Tony's Take: The Arkansas 2.0 Explained

Lane Tech winning the prestigious Prospect Wanner 4x800 relay in a regular season state best 7:49.57 in 2014 
1Lane Tech High School7:49.572
2Lyons Township High School7:52.562
3Hersey High School7:53.722
4Prospect High School7:57.362
5Hinsdale Central High School7:58.152
6Fremd High School8:01.012
7Barrington High School8:02.552
8Hononegah High School8:14.192
9York High School8:15.822
10Naperville Central High School8:17.142
11Libertyville High School8:26.202
12Zion Benton High School8:27.781
13Niles North High School8:36.402
14Downers Grove South High School8:40.651
15Whitney Young High School8:50.751
16Springfield High School9:03.291
17Maine West High School9:30.87

Being successful is being prepared well ahead of time and doing it when no one else is watching or even care. Lane Tech has enjoyed tremendous success in the middle distance arena over the past 15 years. Our bread and butter has been and will be the 4x800m relay. 2013 was supposed to be a great season for us but after running 7:53 and not earning any state title or medals, we were ready for BIG things in 2014. As a coach you must set the tone for your program. We had 3 of 4 legs back and a solid #5 who ran 1:58 and I without flinching said in a team meeting, "the goal is 7:40." There was no yelling or convincing or Jedi mind tricks. We crafted out the plan on paper, but the guys had to go out and trust one another for two months in the off season. We were able to run 7:54 indoors, State Medalists, and New Balance Outdoor National All-Americans.


As another track and field season is set to begin, I start to turn my attention to coaching and the delightful feeling of early dividends being paid out. For two months since the end of the cross country season, the boys have training in earnest on their own. They all know the prescription to success: self accountability, hard work, and dedication day after day. 

It's now January and the official season is set. January 16. 

As usual around this time, I discuss with many coaches about their upcoming seasons. I began to think about my own team. Just like all coaches who dream and have reality perspectives of their season goals so do I. For those who may not know I coach at Lane Tech College Prep High School in Chicago. I have been a coach just about 20 years- all in the CPS. In my early years I will be the first to admit that I was coaching strickly from the hip. I thought being a former standout runner was all you needed to produce good athletes and a quality program. Nope. After many trials and errors I was finally able to garner some success.

Pavlo Hutsalyuk, Christian Badillo, Jon Vara, and David Schmieg were like piranhas when they stepped on the track

For many years the honor system did not work for me and I needed something in place as a deterrent to the lost cross country training and winter conditioning laziness. One day back in 2001 I made a call to the legendary University of Arkansas coach John McDonnell. I noticed at the time he had won 30+ national championships in three sports (xc, indoor, outdoor). I asked Coach McDonnell how he maintained his program at such a high level year round. He told me that winter training was the most important season because it was a time where breaks, finals, and down time interfere with direct coaching. "There is a time where I cannot be there and that is usually around the winter holidays," he said. The Razorbacks are on their own on breaks with workout sheets. They are treated like adults and the honor system is in play. So, when the first official day back from break he has a lengthy workout to find out who is in training shape: scholarship and non-scholarship athletes together. The idea is not to punish any kids but rather hold them accountable.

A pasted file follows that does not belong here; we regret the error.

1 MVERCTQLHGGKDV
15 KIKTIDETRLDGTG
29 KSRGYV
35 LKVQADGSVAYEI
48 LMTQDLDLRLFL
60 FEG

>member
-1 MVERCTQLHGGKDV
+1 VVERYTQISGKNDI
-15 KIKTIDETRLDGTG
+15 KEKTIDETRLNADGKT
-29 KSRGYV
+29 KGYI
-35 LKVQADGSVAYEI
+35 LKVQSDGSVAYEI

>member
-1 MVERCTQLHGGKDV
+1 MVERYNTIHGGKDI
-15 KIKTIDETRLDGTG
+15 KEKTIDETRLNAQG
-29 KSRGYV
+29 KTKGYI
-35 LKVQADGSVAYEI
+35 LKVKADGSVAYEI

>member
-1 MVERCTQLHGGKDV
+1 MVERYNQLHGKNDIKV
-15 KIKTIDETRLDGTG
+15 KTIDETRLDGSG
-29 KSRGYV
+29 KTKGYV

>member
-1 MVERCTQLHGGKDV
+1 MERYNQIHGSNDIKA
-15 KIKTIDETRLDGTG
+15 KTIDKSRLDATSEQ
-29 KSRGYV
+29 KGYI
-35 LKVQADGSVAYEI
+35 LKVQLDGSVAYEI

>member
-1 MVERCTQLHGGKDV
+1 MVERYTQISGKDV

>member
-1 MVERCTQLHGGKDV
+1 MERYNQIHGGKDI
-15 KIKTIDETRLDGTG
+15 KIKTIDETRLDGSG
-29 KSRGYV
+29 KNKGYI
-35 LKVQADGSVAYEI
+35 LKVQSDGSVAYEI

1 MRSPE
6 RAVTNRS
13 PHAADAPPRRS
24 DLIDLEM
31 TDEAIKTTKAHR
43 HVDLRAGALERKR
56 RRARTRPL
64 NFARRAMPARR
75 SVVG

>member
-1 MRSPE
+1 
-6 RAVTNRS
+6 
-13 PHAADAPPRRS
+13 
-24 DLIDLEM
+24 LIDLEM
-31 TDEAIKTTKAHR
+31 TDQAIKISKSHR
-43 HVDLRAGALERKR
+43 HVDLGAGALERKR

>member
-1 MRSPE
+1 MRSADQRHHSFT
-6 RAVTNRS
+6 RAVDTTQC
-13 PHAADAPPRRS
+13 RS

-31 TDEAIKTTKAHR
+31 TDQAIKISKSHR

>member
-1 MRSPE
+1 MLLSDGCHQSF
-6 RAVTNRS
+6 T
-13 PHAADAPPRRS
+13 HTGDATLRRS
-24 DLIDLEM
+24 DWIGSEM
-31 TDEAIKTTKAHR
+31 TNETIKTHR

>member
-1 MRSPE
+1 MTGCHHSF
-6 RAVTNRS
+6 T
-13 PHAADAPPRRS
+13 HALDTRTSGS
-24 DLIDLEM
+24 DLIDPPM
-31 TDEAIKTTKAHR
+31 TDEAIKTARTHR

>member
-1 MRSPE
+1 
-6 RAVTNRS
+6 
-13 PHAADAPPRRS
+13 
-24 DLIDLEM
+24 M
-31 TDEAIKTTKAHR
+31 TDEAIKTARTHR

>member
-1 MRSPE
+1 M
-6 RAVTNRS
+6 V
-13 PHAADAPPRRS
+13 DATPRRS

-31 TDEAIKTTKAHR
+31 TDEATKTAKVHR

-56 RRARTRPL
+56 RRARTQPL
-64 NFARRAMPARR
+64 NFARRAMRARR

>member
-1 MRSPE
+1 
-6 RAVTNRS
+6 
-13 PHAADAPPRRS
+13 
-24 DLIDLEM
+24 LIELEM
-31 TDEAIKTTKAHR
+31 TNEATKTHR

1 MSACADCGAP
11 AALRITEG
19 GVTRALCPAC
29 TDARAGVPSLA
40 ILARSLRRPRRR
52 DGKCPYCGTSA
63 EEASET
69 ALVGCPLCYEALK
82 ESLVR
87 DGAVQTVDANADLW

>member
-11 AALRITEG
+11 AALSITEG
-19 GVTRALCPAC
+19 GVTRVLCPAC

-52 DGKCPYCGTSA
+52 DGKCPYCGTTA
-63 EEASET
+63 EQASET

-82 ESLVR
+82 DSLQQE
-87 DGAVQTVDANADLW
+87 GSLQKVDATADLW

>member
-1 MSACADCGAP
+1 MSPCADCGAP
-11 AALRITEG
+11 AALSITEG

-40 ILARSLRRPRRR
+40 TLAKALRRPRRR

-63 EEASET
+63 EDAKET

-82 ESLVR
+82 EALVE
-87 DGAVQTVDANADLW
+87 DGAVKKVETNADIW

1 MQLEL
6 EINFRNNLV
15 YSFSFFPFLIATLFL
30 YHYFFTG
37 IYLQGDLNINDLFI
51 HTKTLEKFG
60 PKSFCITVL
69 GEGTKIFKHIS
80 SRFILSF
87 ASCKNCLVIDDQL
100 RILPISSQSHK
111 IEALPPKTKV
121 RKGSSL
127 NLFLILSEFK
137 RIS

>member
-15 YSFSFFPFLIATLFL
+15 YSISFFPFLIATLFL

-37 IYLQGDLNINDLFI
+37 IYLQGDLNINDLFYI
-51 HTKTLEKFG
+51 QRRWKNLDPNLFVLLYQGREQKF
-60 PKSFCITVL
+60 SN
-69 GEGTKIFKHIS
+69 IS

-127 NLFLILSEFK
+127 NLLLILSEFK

My eyes lit up when Coach McDonnell mailed me his winter shape training program. On the last page was the "shape up" workout and it read: "2k, 1m,1500,1200,1100,1000, 900,800,700,600,500,400,300,200." Yikes! The next year in 2002 I surprised the guys and girls with a moderate form of this. They all ran horribly. The proceeding years, I issued a proclaimation after the xc season: "make sure you get your work and runs in by the first official day of the season." We start at 6:00 mile pace and drop down along with the rest. Nothing revolutionary. It is just as Coach McDonnell stated: accountability. In retrospect, it has to be the best thing we could have instituted. Accountability works. We ran 8:03.5 for the 4x8 in 2004- the first time running under 8:10 during my stint. Over the next 10 years we have broken 8:00 numerous times, 3 state titles (1 relay, 2 individuals), 2x Illinois #1 in 4x8, 2x state relay medalists, 1x All-American medalists (NBON).

We named Coach McDonnell's check system workout in his honor "The Arkansas." We only run it one time a year and it's during the first official week of the track season in January. Every kid that runs track for Lane Tech now that it is coming and yet some refuse to put in the work. They pay for it. Some kids cramp up. Some puke in a can. Some throw up the surrender flag halfway through. But somehow for the vast majority of the kids in the program, when they finish, it's like a victory, a badge of honor if you will. They understand the definition of hard work does not come cheap. At the end of the day I realize they indeed completed their runs, hit the weight room, ate right, and got themselves mentally prepared for the five or six month grind known as track and field.

First boys relay team from Chicago to earn All-American honors in the 4x800 at the 2014 New Balance Outdoor Nationals. They ran the #1 time in the state and #8 in the country w/6th place- 7:39.76. Each one of them can attribute their success to the "Arkansas"